Español: Semillas de Chía (Salvia hispanica)

Español: Semillas de Chía (Salvia hispanica) (Photo credit: Wikipedia)

I shared my recent training programmes incorporating increasing amounts of interval training, core and weight training.

We also discussed the great food supplements that we benefited from. In additional to the financial advantage of running our businesses, we have experienced reduction/nil in injuries and better recovery through using these products.

The hour quickly went by – we had a few stops to check where we were and it was still pitch black when we came back!

A short session of warming down in  the gym and we were set for the day!

Is your training pace to fast?

October 20, 2012

This morning I enjoyed a training with my club, the Bergse Runners, in Nederhorst den Berg. It was a simple training and still it made me ask a question: in my quest to run faster am I training at too fast a pace?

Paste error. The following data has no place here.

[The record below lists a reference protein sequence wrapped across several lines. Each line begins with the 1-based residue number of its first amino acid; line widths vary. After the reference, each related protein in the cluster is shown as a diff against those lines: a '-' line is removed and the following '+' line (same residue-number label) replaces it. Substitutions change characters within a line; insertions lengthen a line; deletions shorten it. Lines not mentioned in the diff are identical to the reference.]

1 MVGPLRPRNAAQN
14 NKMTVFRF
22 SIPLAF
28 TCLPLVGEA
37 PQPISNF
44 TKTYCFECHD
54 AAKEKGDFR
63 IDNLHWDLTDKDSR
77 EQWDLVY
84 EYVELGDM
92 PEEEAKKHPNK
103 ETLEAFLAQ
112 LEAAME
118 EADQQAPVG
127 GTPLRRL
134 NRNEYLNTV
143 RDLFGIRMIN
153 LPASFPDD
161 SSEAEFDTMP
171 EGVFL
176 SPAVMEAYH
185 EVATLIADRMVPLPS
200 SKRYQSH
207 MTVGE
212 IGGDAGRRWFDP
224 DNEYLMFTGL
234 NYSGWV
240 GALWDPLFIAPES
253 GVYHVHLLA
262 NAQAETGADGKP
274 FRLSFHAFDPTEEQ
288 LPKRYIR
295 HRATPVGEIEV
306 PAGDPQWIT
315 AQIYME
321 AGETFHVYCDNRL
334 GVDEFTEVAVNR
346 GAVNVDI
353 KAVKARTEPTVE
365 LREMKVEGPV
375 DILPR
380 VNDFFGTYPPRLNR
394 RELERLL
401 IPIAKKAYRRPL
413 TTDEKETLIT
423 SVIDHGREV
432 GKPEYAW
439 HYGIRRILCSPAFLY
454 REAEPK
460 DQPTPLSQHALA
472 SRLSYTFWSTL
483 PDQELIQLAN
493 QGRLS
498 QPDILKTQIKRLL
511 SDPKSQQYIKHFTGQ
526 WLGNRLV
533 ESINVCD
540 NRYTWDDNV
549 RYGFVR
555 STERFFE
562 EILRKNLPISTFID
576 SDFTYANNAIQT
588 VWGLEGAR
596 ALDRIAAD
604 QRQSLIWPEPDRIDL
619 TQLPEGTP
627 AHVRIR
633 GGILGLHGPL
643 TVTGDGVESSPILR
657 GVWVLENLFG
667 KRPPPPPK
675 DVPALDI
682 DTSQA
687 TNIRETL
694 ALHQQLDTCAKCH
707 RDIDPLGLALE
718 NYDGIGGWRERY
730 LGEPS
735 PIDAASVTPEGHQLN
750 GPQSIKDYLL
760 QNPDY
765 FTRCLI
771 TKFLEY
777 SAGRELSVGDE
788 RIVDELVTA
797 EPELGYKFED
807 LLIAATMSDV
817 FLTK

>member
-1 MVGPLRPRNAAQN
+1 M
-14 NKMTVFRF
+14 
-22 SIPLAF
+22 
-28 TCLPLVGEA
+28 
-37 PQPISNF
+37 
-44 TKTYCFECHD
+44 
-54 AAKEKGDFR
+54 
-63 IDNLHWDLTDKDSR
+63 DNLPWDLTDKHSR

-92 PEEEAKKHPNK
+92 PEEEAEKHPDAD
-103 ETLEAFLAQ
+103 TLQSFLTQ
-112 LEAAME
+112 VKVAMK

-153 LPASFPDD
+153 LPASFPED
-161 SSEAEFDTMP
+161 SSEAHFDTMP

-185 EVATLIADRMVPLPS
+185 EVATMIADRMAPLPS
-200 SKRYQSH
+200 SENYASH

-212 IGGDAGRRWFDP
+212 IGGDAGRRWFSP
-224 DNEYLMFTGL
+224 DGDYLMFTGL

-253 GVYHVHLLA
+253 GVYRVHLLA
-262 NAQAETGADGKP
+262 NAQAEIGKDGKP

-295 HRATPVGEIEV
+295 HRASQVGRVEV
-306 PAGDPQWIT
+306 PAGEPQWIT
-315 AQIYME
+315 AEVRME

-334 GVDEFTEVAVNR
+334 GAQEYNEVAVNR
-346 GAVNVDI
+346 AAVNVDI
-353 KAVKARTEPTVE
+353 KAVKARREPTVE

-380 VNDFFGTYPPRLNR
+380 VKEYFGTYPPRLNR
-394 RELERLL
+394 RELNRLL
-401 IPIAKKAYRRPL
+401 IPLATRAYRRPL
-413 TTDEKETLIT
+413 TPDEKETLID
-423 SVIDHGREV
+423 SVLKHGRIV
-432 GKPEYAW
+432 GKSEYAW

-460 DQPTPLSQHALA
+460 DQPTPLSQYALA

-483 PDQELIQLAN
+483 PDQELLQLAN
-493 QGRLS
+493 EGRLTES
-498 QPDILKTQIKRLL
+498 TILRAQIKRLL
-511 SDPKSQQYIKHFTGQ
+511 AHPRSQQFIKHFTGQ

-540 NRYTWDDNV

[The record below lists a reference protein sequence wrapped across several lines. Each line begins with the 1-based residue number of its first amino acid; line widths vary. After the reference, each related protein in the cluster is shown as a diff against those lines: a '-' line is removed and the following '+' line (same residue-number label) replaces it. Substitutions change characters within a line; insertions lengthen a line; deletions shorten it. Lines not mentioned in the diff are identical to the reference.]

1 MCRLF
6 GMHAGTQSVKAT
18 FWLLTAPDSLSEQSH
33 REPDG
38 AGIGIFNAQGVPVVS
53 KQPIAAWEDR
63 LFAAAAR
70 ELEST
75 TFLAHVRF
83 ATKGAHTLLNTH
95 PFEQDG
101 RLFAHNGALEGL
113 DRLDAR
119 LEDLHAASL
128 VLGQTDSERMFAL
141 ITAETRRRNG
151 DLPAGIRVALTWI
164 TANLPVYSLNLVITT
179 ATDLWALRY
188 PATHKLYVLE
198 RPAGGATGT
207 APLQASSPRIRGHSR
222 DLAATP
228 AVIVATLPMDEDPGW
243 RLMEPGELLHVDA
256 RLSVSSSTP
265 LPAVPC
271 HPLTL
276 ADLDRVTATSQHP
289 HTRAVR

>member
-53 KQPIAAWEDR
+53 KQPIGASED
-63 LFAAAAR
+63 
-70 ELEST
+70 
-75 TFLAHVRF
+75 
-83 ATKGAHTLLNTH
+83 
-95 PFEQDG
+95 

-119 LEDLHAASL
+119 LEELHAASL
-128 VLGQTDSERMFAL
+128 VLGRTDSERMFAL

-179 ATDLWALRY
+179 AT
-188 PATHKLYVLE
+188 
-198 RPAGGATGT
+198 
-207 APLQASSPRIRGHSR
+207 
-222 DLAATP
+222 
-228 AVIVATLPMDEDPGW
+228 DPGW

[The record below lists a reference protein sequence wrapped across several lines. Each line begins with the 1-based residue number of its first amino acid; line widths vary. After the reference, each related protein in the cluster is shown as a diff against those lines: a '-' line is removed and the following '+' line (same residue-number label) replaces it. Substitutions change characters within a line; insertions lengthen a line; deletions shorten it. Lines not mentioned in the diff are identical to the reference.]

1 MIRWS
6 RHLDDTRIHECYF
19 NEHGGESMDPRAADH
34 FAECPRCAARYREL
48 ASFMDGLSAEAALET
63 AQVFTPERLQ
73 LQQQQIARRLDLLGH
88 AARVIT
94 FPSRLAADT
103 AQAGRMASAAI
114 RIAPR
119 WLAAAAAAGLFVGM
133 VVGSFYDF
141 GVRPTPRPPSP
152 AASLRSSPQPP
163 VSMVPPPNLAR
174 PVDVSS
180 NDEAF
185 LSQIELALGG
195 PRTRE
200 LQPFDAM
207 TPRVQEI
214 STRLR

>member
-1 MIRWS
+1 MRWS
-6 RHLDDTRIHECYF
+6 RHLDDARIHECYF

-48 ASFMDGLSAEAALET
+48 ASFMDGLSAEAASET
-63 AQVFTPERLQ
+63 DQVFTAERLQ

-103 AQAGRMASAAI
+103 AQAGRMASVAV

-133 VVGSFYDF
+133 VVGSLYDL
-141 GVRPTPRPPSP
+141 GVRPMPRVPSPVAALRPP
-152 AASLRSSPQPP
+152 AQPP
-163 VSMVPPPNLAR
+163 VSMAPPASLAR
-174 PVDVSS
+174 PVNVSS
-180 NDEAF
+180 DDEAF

We ran for about 1,5 k and then warmed up.

 

Nederlands: Nederhorst den berg

Nederlands: Nederhorst den berg (Photo credit: Wikipedia)

 

The training was simple: 5 x 4 minutes at just under 10K pace with 2 minutes rest.

 

I am focused on a pace of 4,30 in order to reach the 45 mins goal.

 

Henk, our trainer, asked me if I knew what my 10K pace was. I answered – ummm – I have a “goal pace” but whether that’s my pace at the moment is another thing.  Henk knows my goal and said that I should be running NOW between 4,30 – 4,45 and he estimated that I was running at closer to 4.

 

He was right! An analysis of my runkeeper confirmed this.

 

I slowed the pace down for the 4 minutes. I really need to get this to a comfortable pace so that I can sustain it for the full 10 k.

 

The run ended up with a relaxed pace and a chance to discuss the various aches and pains of other runners – for which I was able to provide a pot of WINOmega3.

 

Lesson learned: Find the right pace – which may not be as fast as you think!